I will be retiring soon. When I came here over 20 years ago I never thought I would believe it, but I now do: that day of retirement will not come soon enough. I find I now seek intellectual engagement outside the University and most of my colleagues. Perhaps some will celebrate this new reality. I don’t. I will stay quiet in the meantime, afraid for my livelihood, and will step aside soon enough. Perhaps that too will be cause for celebration.

I like to think I am a good, decent person. Perhaps I am wrong about that. But I believe the “required programming,” whatever its intentions, is asking me to see myself as something other than a good, decent person. I’m afraid that is something I cannot do.

That a faculty member who has been at the university for 20 years is counting down the days to retirement so he or she can escape the intellectually stifling atmosphere is a sad but accurate commentary on Cornell in 2021.

I expect the resolutions to pass the Faculty Senate despite the opposition, particularly with the new watered-down resolution verbiage. It will then be up to the president of the university whether and how to implement such proposals. I hope she will recognized and publicly acknowledge the campus free expression problem and how these proposal will make matters much worse.


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Jordan Peterson said it best and still is saying it. (paraphrased) You *might* be able to talk to one person without saying something that offends them. It becomes very difficult if you add a few more people. When you reach a hundred, it becomes darned well impossible.

The First Amendment is there to protect speakers who say something that others find offensive. That’s it. That’s the point. If you claim offense allows you to override that…

Cornell used to be a great university that encourage free expression and fueled intellectual curiosity. I know, I went to Cornell and graduated 25 years ago. I would not even apply today.

Many schools are becoming no different that Russian and Chinese institutions where toeing the party line is paramount.

It’s not just bad for faculty. Students also have to be careful what they say otherwise they could find their grades are notched down one or two levels.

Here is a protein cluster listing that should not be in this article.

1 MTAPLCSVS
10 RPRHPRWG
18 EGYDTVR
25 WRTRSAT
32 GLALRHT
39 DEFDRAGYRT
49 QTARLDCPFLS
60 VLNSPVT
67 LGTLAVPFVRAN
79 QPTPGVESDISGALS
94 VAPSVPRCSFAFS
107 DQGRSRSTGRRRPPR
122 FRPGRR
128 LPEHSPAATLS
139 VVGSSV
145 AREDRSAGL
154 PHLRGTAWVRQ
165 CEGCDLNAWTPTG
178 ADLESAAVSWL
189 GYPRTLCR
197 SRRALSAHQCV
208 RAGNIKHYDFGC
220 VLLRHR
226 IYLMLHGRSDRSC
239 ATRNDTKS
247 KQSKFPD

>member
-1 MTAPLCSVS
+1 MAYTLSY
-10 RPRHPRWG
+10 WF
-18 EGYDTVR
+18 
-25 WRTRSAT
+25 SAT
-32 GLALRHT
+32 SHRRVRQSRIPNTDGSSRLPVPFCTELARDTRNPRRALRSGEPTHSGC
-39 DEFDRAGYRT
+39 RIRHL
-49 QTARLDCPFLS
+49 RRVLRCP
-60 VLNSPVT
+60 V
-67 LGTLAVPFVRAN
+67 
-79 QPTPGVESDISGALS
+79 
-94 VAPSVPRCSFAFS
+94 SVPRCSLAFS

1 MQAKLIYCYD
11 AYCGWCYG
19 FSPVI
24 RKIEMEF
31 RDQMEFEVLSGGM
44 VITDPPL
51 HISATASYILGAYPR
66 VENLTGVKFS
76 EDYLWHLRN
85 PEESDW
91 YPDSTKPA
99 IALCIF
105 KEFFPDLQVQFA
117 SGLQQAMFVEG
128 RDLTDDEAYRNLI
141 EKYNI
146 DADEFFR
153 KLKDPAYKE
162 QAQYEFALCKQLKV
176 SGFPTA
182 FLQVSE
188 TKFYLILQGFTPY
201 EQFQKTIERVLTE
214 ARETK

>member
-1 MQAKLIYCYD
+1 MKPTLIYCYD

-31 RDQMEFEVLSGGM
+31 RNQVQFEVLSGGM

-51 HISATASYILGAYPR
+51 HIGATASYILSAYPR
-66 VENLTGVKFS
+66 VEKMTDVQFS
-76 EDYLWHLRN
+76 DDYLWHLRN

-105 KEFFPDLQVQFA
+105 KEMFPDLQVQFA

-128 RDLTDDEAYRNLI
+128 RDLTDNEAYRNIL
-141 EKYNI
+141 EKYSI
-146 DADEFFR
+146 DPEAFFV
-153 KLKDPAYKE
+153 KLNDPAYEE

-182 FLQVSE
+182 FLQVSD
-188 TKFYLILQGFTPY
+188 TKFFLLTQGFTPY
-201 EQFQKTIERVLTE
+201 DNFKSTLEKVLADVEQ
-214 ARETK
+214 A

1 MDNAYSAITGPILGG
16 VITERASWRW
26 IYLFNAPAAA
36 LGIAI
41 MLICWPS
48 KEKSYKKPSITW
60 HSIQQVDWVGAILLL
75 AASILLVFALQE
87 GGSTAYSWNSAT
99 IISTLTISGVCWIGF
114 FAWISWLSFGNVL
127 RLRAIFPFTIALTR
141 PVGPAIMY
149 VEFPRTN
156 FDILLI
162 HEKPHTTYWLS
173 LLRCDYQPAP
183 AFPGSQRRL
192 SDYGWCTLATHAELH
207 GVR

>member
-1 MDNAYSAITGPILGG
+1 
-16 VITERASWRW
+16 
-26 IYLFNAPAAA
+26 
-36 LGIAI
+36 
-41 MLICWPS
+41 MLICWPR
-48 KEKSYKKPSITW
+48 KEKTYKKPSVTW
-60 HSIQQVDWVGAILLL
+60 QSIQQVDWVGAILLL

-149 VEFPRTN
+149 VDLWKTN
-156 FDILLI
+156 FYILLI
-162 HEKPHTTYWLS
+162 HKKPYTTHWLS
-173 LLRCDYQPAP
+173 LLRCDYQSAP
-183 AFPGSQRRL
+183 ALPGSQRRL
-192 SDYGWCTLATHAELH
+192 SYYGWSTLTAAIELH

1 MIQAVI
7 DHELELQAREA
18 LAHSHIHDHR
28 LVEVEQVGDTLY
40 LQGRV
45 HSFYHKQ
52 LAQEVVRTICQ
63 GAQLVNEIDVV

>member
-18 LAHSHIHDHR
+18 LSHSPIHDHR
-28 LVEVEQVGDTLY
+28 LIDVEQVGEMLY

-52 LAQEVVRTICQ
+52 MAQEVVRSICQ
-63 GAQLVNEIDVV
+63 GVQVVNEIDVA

txvet2 in reply to Ben Kent. | April 29, 2021 at 3:19 pm

    “”they could find their grades are notched down one or two levels.””

    That’ s nothing new. I experienced exactly that in 1960.

      lichau in reply to txvet2. | April 29, 2021 at 8:47 pm

      Me too. 1961. Picked the Yalta Conference for an English term paper. Dumb move. Fortunately, I was an Engineering major. Numbers don’t have politics, or at least didn’t then.

        Aarradin in reply to lichau. | April 30, 2021 at 12:49 am

        Now, “math” exercising from the earliest age are simply another opportunity to promote social justice. All the questions are couched in those terms, and any learning of math that accompanies it is purely accidental and irrelevant.

    RG37205 in reply to Ben Kent. | April 29, 2021 at 3:37 pm

    I’m with you. I graduated 41 years ago (hard to believe it’s been that long) and that is not the Cornell I attended. Unfortunately, while Cornell seems to want to be in the vanguard of the woke DIE crapology (my term) movement, it’s by no means alone. A friend who’s a UVA alum just got a fundraising appeal that was “privilege bingo” asking for each privilege box she could tick off, she give X amount of money to UVA Mutual Aid.

    I can’t think of an American college campus on which a faculty member would feel comfortable criticizing BLM, Critical Race Theory, or Diversity/Equity/Inclusion (i.e., DIE which is what your educational quality is doing) programs.

      gibbie in reply to RG37205. | April 30, 2021 at 10:09 am